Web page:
Israeli journalist Abigail Klein Leichman recently reported that “the Technion’s net research budget of roughly $90 million pales in comparison to MIT’s $1.5 billion, yet its income from commercialization of research is similar.”
Israel has become an international powerhouse for exporting its cutting-edge technology, even from its modestly funded university research labs. Having a radical impact on the Israeli economy, this tech phenomenon can be directly linked to Israel’s ever-growing, historically robust institutions of higher education.
The impacts of Israel’s universities, however, go far beyond monetizing research and helping advance tech sectors. They have shaped Israeli society as a whole.
Each charging a current annual tuition of roughly $2,500, five of Israel’s eight universities rank in the world’s top 500, and they play a significant role in making Israel the second most educated country in the world per capita.
An important staple of Zionism since its inception, higher education serves as a bedrock of Israel’s culture, society and economy.
Built in 1912 with strong support from physicist Albert Einstein, the Technion, Israel’s public technical university, has grooming generations of talented architects, researchers and engineers. The Technion set the stage for one of the most innovative and prolific tech communities in the world.
Similarly, the Hebrew University of Jerusalem, founded in 1918, quickly became a bastion of scholarly output and Hebrew intellectualism in the Jewish community in pre-state Palestine.
The only nonscience/non-tech-focused Jewish university in the land of Israel until 1955, the Hebrew University laid a foundation for top-notch scholarship that has become standard among the eight universities and 58 regional colleges in Israel today.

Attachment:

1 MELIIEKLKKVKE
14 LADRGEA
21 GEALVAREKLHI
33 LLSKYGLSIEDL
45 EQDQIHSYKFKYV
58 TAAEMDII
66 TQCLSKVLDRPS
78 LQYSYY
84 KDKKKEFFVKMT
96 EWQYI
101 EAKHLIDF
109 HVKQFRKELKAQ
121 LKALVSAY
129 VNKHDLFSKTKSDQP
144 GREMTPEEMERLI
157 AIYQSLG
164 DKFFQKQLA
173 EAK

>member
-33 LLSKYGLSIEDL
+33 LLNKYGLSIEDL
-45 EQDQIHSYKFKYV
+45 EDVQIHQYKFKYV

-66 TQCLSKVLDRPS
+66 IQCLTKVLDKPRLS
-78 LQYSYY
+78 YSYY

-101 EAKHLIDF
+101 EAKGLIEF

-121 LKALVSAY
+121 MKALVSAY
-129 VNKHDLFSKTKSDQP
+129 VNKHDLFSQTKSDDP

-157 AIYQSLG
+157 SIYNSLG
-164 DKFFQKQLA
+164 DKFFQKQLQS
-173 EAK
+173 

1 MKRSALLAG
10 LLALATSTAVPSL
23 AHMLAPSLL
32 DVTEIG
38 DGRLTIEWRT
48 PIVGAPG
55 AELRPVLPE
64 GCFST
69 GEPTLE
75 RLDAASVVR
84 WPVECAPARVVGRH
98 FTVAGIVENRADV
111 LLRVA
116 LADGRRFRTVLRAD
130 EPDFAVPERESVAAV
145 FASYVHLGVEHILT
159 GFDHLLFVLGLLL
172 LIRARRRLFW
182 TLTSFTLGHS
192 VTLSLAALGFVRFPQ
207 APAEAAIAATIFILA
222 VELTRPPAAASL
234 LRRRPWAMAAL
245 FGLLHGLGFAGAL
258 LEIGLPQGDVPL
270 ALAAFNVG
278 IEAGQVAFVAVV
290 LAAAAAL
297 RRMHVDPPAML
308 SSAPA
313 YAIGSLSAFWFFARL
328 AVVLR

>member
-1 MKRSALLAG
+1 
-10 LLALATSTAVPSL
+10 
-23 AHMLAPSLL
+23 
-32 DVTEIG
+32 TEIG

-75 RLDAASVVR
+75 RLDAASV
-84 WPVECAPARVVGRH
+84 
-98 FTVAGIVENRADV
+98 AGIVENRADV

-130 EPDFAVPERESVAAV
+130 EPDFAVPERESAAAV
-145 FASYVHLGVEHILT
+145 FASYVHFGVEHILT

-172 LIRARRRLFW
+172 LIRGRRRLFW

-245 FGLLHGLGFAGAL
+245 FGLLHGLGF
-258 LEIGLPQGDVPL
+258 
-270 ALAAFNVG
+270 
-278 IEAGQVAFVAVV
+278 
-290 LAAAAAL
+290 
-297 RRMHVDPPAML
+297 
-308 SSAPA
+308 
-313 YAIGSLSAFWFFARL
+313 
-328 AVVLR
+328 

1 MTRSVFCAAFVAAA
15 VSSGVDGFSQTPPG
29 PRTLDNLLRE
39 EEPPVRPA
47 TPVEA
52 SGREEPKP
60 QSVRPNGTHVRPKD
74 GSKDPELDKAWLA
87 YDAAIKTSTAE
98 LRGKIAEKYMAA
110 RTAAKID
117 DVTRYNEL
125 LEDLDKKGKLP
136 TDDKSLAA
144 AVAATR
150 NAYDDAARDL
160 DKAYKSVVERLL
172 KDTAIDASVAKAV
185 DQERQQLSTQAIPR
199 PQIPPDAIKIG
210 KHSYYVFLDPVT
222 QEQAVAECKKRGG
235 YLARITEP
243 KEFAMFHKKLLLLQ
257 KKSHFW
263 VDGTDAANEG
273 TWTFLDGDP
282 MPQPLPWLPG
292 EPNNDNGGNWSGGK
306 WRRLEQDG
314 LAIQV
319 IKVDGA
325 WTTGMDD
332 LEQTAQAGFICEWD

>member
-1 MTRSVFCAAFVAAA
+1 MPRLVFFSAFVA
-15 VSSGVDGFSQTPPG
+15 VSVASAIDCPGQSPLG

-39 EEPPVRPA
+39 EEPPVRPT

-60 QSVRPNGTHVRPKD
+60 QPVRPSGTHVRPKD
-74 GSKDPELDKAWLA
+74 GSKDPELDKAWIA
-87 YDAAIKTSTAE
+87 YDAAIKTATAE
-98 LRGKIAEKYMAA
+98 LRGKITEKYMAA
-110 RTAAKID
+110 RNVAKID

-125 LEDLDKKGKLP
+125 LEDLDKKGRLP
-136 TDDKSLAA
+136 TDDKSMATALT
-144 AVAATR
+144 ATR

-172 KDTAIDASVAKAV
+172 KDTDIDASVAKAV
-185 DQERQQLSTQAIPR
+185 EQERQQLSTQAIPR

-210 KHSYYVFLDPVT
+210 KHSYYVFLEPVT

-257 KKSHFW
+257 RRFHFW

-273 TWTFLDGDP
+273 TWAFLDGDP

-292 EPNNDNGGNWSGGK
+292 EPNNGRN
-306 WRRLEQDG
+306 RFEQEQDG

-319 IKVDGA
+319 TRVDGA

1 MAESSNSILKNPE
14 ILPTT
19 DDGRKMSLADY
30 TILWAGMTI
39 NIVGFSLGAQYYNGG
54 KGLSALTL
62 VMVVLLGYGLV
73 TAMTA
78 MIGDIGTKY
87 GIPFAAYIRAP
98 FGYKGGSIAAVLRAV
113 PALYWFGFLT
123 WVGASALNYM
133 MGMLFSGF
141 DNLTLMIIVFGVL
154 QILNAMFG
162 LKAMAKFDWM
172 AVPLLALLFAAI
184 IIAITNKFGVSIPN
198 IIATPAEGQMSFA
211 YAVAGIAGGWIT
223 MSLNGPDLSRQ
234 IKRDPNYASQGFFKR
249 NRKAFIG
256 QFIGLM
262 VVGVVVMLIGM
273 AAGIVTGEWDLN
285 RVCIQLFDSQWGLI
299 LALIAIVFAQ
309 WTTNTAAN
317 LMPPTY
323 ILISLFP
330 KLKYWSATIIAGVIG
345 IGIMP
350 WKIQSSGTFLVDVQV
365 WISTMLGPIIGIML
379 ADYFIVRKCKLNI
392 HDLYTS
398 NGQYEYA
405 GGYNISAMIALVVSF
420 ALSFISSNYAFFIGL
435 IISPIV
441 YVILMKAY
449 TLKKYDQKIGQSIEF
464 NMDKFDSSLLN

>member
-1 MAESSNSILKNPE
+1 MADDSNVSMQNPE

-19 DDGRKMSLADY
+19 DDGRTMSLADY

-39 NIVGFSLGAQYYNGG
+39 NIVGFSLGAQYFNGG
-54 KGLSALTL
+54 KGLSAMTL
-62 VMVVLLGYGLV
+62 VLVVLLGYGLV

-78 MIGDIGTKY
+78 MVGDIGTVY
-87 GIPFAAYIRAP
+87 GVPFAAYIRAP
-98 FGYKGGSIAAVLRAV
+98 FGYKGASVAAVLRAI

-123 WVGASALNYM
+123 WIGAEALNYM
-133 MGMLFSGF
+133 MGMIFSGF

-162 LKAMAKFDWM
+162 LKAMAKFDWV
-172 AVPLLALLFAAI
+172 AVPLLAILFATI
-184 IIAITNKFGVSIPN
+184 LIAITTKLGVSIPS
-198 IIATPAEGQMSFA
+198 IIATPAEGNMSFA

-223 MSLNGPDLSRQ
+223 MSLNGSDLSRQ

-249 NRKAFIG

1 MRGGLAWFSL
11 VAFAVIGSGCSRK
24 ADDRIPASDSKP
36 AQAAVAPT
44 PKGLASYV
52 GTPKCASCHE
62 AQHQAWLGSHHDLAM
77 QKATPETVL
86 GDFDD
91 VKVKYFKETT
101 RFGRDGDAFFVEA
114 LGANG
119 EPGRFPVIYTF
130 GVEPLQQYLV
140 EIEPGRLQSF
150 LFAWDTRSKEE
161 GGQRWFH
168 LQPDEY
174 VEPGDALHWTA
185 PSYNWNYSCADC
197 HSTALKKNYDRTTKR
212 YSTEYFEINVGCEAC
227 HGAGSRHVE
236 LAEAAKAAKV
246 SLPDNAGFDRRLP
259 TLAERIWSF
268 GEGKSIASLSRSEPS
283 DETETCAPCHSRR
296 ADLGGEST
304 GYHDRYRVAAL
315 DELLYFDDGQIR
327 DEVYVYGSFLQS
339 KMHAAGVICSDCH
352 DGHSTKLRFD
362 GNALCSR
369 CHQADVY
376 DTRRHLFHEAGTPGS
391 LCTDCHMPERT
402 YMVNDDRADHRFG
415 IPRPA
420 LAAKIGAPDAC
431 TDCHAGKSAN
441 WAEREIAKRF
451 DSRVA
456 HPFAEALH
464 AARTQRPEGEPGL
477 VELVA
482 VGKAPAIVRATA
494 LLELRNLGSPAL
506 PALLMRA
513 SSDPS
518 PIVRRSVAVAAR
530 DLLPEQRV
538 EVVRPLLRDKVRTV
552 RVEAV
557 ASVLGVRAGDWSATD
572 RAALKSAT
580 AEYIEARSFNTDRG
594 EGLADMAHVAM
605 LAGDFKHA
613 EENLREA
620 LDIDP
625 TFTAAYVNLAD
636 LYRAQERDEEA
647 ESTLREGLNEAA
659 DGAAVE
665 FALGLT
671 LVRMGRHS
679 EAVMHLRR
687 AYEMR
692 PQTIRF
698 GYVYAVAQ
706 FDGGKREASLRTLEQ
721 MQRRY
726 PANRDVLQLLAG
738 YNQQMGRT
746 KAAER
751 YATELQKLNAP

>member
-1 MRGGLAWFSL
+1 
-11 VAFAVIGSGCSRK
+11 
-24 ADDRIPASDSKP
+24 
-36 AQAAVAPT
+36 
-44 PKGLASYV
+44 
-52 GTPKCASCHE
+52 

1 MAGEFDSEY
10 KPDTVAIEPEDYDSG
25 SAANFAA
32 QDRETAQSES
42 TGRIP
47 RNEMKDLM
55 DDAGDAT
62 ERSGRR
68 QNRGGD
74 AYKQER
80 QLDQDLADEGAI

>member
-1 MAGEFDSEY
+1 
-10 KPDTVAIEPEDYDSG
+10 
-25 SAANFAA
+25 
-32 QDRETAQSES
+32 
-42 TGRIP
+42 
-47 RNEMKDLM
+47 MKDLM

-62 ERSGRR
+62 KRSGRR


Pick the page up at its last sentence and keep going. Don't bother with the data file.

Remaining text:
Additionally, Israeli researchers and scholars of all disciplines are disproportionately represented in the world’s most renowned academic institutions. Eight Israeli academics and researchers have received the Nobel Prize (with 12 Israeli Nobel laureates in total), making Israel 15th in world rankings for countries with the most Nobel laureates.
As Israel’s population grows rapidly, its higher education system has followed suit. In 1990, with a population of 4.7 million, Israel had a total of 20 institutions of higher learning. Today, with a population of more than 8.5 million, there are 66 colleges and universities, 29 of which are government-funded.
With a rich history of intellectualism, study and scholarship, Jewish tradition and values are well represented in Israel’s system of tertiary education.
Higher education ensures learning for future Israeli generations. That education system and Israel’s high-tech sectors have combined to provide Israel with the tools that make the Israel Defense Forces one of the most innovative and advanced armies in the world.
Eli Sperling is the Israel specialist and assistant program coordinator for the Center for Israel Education (www.israeled.org).